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Curr Pain Headache Rep. 2019 Mar 5;23(3):19. doi: 10.1007/s11916-019-0766-0.

Pavlov's Pain: the Effect of Classical Conditioning on Pain Perception and its Clinical Implications.

Zhang L1,2, Lu X3,4, Bi Y1,2, Hu L5,6,7.

Author information

1
CAS Key Laboratory of Mental Health, Institute of Psychology Chinese Academy of Sciences, Beijing, China.
2
Department of Psychology, University of Chinese Academy of Sciences, Beijing, China.
3
CAS Key Laboratory of Mental Health, Institute of Psychology Chinese Academy of Sciences, Beijing, China. luxj@psych.ac.cn.
4
Department of Psychology, University of Chinese Academy of Sciences, Beijing, China. luxj@psych.ac.cn.
5
CAS Key Laboratory of Mental Health, Institute of Psychology Chinese Academy of Sciences, Beijing, China. huli@psych.ac.cn.
6
Department of Psychology, University of Chinese Academy of Sciences, Beijing, China. huli@psych.ac.cn.
7
Department of Pain Management, The State Key Clinical Specialty in Pain Medicine, The Second Affiliated Hospital of Guangzhou Medical University, Guangzhou, China. huli@psych.ac.cn.

Abstract

PURPOSE OF REVIEW:

It has been known for decades that classical conditioning influences pain perception. However, the precise relationship between conditioning and pain remains unclear. In addition, the clinical implications of their relationship are vastly underappreciated. Thus, we aim to (a) examine how conditioning increases or decreases pain sensitivity, (b) assess how conditioning contributes to the development and maintenance of chronic pain, and (c) explore strategies to utilize conditioning to optimize pain treatment.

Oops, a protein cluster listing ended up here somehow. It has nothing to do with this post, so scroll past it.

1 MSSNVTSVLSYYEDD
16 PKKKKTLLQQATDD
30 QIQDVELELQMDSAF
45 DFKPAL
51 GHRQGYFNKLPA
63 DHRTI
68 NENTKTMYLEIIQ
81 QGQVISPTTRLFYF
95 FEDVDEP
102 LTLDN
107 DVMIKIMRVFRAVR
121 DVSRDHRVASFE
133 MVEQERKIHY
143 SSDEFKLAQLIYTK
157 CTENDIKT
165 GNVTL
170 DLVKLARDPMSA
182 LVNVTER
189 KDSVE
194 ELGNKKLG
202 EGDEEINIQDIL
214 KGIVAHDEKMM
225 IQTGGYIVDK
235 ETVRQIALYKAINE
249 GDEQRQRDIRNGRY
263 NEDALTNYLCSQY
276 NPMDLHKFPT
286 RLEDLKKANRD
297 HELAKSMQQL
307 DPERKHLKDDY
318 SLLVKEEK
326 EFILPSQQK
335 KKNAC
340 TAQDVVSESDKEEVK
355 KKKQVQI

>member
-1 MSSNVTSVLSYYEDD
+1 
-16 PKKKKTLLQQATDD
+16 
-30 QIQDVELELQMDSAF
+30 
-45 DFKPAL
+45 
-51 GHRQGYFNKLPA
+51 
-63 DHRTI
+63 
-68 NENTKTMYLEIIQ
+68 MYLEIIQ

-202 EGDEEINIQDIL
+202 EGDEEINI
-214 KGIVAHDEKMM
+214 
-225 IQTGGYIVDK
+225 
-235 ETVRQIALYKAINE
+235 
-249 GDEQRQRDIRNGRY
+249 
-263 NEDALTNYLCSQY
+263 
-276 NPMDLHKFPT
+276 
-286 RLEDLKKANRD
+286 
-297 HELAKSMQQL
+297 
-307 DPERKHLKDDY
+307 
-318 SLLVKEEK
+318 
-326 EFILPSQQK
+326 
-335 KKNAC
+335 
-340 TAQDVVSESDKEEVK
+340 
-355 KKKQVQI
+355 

RECENT FINDINGS:

We first review studies regarding how classical conditioning alters pain perception with an emphasis on two phenomena where conditioning increases pain sensitivity (i.e., conditioned hyperalgesia) or decreases it (i.e., conditioned hypoalgesia). Specifically, we critically examine empirical studies about conditioned hyperalgesia and conditioned hypoalgesia, explore reasons why conditioning leads to these two seemingly opposite phenomena, and discuss the neural mechanisms behind them. We then highlight how conditioning contributes to the development and maintenance of chronic pain, and present neuroscientific evidence for maladaptive aversive conditioning in chronic pain patients. Moreover, we propose a framework for understanding how to exploit conditioning to optimize pain treatment, including minimizing conditioned hyperalgesia, maximizing conditioned hypoalgesia, and eliminating excessive fear and overgeneralization in chronic pain. Classical conditioning profoundly modulates the experience of pain and affects the development and maintenance of chronic pain. The relationship between them has far-reaching clinical implications in pain treatment. Further investigations should tackle crucial issues in previous studies, including the complex relationship between conditioning and explicit expectation, and a lack of relevant clinical studies. Resolving these issues, future research would advance our understanding of the nature of pain, help relieve the suffering of patients, and thus contribute to promoting human flourishing.

KEYWORDS:

Chronic pain; Classical conditioning; Clinical implications; Conditioned hyperalgesia; Conditioned hypoalgesia

PMID:
30835004
DOI:
10.1007/s11916-019-0766-0

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